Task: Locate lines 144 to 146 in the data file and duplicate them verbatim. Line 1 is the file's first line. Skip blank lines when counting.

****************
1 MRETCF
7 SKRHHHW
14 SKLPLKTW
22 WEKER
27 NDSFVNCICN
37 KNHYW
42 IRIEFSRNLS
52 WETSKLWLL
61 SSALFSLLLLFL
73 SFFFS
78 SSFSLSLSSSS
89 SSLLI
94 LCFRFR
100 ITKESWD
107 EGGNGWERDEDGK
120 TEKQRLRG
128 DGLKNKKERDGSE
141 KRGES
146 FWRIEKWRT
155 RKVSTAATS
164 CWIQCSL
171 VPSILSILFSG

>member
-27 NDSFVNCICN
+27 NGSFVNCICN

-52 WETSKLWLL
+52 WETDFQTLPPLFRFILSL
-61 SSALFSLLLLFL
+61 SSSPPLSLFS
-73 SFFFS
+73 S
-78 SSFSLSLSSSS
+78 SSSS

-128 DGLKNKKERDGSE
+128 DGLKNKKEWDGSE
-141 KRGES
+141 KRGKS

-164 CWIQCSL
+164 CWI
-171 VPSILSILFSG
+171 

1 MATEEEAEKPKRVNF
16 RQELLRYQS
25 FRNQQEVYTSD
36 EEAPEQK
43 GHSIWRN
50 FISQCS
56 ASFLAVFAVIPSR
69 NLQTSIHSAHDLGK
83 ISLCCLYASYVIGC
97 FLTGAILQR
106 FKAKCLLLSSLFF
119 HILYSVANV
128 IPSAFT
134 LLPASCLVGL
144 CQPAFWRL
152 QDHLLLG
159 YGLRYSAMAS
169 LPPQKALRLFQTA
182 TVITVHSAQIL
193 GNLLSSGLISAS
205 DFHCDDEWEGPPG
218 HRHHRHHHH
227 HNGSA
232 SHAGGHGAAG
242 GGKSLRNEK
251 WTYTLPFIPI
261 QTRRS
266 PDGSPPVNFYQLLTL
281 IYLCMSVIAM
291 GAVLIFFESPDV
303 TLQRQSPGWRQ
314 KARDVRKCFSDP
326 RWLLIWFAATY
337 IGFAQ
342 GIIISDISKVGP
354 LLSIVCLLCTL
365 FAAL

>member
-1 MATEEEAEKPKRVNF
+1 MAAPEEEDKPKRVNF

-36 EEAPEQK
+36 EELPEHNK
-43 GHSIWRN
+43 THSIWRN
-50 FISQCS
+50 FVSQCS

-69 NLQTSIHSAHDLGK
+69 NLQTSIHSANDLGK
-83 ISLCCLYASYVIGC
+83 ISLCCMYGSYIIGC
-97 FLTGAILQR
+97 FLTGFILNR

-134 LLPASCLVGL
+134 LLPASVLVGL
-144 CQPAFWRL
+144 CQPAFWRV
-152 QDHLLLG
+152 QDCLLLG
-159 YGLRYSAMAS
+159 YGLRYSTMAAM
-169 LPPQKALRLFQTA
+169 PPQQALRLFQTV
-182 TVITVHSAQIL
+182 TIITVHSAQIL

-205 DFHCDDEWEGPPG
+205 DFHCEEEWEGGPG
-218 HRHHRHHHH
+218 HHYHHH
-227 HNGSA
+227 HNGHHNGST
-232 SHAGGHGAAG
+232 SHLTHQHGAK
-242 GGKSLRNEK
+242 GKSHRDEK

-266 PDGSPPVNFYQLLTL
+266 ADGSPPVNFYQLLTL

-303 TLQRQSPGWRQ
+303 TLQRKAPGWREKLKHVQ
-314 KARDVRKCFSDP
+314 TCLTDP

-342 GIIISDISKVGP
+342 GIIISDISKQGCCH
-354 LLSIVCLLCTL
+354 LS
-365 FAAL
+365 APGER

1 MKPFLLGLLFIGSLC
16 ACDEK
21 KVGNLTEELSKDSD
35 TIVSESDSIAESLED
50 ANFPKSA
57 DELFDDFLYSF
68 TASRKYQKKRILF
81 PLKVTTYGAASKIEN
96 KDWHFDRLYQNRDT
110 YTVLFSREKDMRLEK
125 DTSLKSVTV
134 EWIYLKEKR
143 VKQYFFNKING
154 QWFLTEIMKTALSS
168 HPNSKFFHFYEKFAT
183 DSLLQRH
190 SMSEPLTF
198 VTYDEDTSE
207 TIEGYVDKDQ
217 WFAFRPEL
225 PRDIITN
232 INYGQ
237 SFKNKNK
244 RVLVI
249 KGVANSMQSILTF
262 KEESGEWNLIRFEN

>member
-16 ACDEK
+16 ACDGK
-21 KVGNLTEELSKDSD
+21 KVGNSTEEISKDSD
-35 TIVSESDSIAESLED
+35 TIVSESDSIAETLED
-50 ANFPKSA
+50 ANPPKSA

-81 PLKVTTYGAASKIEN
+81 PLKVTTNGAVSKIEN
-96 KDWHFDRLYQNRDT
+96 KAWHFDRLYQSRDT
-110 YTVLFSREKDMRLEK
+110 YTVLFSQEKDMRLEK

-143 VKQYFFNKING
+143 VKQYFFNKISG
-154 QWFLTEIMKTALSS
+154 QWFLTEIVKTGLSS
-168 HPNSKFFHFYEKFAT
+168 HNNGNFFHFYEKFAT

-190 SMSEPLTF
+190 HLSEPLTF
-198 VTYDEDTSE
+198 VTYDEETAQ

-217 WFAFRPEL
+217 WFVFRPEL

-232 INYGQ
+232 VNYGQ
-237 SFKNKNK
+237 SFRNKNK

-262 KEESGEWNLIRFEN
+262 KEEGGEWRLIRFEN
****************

190 SMSEPLTF
198 VTYDEDTSE
207 TIEGYVDKDQ